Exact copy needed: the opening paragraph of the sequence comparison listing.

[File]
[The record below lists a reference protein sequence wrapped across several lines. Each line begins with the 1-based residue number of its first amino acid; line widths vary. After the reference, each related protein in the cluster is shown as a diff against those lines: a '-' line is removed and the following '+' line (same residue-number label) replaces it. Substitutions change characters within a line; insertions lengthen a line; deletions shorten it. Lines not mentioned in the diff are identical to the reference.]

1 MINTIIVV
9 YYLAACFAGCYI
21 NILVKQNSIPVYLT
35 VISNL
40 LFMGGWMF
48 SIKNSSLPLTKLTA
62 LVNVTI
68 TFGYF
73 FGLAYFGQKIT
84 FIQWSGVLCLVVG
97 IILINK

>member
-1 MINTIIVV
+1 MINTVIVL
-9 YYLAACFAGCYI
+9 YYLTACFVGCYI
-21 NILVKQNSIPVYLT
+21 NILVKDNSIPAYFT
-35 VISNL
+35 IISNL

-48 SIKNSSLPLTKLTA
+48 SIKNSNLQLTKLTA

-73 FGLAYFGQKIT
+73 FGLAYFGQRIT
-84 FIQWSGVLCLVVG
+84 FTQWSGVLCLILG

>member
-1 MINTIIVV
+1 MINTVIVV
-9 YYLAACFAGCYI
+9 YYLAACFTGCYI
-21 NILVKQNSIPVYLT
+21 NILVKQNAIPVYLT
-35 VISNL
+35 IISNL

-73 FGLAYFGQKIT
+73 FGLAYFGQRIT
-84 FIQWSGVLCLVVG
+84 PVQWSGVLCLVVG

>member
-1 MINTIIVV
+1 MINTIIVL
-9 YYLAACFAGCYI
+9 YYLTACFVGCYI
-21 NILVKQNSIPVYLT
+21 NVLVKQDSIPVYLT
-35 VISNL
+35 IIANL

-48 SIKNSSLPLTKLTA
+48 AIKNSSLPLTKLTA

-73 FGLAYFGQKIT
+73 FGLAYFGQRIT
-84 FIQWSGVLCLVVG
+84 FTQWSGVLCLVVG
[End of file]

[The record below lists a reference protein sequence wrapped across several lines. Each line begins with the 1-based residue number of its first amino acid; line widths vary. After the reference, each related protein in the cluster is shown as a diff against those lines: a '-' line is removed and the following '+' line (same residue-number label) replaces it. Substitutions change characters within a line; insertions lengthen a line; deletions shorten it. Lines not mentioned in the diff are identical to the reference.]